Galitzine enjoyed working with the Oscar-winning Hathaway, the latest in an extensive list of Hollywood heavyweights, particularly women, that he’s held his own with. (The roster includes Uma Thurman in Red, White & Royal Blue and in the short-lived Netflix series Chambers, Idina Menzel in Cinderella, and of course, Moore.) Of working with these legends, Galiztine says, “This is famously such a fragile profession to work in, but they all handle themselves with such grace. I hope to emulate even a fraction of their success.”

His ability to do so feels more like a question of when than if. Mary & George and The Idea of You seem destined to launch the actor further into public consciousness; before long, his name could easily be mentioned in the same conversations as peers like Austin Butler, Jeremy Allen White, or Robert Pattinson, whose hometown neighborhood he grew up near, and looks to as a major inspiration. To get there, Galitzine wouldn’t mind exploring new territory. After working with studios like Netflix and Amazon, he’d love to return to the world of indie film, and as much as swoon-worthy romances have become his bread-and-butter, he’s eager to show his range beyond them. Westerns interest him, for one. “I know people don’t make westerns anymore, but anytime I get to ride a horse, I’m happy,” he says. Eventually, he’d also like to do sci-fi. “Just dipping into the genre of it all, which I haven’t done much, feels quite exciting.”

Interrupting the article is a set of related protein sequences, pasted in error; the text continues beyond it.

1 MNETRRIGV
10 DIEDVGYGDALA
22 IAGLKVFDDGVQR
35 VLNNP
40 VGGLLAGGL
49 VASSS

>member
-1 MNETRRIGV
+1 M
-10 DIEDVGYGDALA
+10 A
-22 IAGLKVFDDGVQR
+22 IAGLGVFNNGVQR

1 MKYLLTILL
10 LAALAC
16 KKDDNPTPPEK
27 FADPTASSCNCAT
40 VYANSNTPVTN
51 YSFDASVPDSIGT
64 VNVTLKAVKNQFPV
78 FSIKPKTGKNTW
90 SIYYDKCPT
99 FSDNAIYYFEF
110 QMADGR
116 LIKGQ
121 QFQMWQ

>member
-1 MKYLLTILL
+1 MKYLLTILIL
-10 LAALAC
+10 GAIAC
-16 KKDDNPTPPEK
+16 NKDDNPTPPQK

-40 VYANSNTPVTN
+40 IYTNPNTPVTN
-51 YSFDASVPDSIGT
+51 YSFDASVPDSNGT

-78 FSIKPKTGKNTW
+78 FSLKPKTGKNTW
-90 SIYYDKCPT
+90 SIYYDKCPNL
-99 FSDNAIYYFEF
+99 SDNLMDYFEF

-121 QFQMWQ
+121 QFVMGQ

In the meantime, Galitzine is enjoying where he is. Unlike his character in The Idea of You, he doesn’t think of fame as a prison. “I love being able to talk to people who’ve been following my career on the street and feel their excitement,” he says of fan interactions (and there are many). The actor may be a reluctant romantic lead, but for now, he’s getting acclimated to the attention his new post brings him. “That gives me such energy and hope for the next few years of my career.”